ὑμετέρη ἀρχῆθεν γενεή : redefining ethnic identity in the cult origins and mythical aetiologies of Rhianus' ethnographical poetry

Title: ὑμετέρη ἀρχῆθεν γενεή : redefining ethnic identity in the cult origins and mythical aetiologies of Rhianus' ethnographical poetry
Source document: Graeco-Latina Brunensia. 2019, vol. 24, iss. 1, pp. 195-206
  • ISSN
    1803-7402 (print)
    2336-4424 (online)
Type: Article
This is a meticulous survey about foundation stories, cult origins and mythical Aetia in Rhianus' ethnographic poetry. During the Hellenistic period, interest in aetiology became very strong and there was an increasing focus on obscure and local stories from all over the Greek world and beyond. Harder (2012: p. 25) claims that as "the world became larger the need for a shared Greek past became stronger as well". Rhianus of Crete was a Hellenistic epic poet and grammarian of the second half of the third century BC. My contribution aims to give a fresh rereading of the poetic fragments and suggests that Rhianus chose places and myths that Greeks of the third century BC, and especially immigrants to Egypt, Syria or Italy, would enjoy reading because they were reminded of mainland Greece and their Greek identity. Both genealogy and aetiology leap from the crucial beginning, be that a legendary founder or one-time ritual event, to the present with a tendency to elide all time in between. The powerful aetiological drive of Rhianus' ethnography works to break down distance and problematize the nature of epic time. In Rhianus' aetiologies, we find a strong connection between the narrative present and the mythical past as a "betrayal" of the Homeric tradition. The absolute devotion to the past in Homer collapses in Rhianus' aetiology, where we find a sense of cultural continuation.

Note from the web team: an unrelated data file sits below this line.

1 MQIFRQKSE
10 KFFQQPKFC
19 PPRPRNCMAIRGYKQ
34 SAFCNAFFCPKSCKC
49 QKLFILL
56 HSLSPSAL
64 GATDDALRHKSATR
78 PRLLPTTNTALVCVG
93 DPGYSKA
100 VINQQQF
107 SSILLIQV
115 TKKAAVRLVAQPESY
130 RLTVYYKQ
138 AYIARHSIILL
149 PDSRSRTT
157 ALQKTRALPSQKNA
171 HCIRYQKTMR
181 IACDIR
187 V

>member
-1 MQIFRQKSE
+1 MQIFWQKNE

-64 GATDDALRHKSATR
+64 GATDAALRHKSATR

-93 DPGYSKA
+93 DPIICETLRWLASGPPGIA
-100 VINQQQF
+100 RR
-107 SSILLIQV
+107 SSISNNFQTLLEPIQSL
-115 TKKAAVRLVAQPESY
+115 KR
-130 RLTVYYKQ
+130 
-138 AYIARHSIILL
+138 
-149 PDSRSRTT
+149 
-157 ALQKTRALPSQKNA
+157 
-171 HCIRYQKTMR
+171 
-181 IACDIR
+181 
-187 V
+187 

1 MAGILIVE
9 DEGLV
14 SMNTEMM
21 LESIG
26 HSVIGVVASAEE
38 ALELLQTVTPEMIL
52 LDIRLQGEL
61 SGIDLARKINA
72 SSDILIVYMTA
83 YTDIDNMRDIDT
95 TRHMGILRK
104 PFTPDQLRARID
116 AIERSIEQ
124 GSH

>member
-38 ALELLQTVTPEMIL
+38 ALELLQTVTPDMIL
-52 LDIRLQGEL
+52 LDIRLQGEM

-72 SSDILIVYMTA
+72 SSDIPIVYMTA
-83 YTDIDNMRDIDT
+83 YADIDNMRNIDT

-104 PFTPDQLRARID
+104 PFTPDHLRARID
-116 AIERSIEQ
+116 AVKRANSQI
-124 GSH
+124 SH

• This article is the result of a research paper presented at the Laetae Segetes VI Conference (Brno, 12–14 November 2018).
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